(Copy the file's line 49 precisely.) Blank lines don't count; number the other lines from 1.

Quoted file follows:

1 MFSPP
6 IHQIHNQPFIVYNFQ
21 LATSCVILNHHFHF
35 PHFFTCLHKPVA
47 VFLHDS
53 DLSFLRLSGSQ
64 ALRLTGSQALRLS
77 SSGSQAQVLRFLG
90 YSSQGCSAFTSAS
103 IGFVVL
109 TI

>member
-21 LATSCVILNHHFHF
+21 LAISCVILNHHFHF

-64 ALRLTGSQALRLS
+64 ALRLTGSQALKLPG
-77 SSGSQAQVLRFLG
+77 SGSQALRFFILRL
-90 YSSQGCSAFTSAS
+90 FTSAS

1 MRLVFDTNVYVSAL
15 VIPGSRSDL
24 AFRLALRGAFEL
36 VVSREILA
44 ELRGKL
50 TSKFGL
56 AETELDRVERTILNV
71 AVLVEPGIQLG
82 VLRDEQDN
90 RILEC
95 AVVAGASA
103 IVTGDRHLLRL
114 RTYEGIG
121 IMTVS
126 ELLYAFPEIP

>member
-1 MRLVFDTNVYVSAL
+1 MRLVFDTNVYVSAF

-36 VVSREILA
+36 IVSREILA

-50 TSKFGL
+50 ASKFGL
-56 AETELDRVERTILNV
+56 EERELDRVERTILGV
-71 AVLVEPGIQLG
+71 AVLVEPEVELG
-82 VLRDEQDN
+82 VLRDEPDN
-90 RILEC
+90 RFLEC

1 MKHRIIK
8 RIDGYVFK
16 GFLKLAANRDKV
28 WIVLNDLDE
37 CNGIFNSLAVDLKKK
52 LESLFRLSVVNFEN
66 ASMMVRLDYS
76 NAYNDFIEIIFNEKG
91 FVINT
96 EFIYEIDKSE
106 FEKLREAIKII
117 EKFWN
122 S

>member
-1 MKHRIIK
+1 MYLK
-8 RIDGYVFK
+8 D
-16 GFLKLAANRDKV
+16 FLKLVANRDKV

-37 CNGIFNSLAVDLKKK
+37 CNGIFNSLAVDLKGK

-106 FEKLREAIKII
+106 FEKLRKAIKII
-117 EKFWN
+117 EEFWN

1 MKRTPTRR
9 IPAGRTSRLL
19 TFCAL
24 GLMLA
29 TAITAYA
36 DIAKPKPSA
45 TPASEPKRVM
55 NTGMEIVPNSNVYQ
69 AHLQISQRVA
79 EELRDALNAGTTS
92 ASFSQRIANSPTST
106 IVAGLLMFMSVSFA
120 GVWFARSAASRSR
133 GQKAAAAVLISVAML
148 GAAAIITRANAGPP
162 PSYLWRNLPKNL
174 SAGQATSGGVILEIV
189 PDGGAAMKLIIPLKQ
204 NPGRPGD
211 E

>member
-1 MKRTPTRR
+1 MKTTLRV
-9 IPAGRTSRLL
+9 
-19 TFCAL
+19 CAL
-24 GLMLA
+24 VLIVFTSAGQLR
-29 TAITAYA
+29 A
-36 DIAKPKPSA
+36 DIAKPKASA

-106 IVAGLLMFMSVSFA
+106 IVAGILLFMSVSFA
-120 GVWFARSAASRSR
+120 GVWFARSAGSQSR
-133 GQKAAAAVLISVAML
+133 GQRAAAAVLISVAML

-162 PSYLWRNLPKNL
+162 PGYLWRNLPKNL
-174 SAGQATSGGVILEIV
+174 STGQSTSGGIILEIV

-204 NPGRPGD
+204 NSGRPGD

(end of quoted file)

-90 RILEC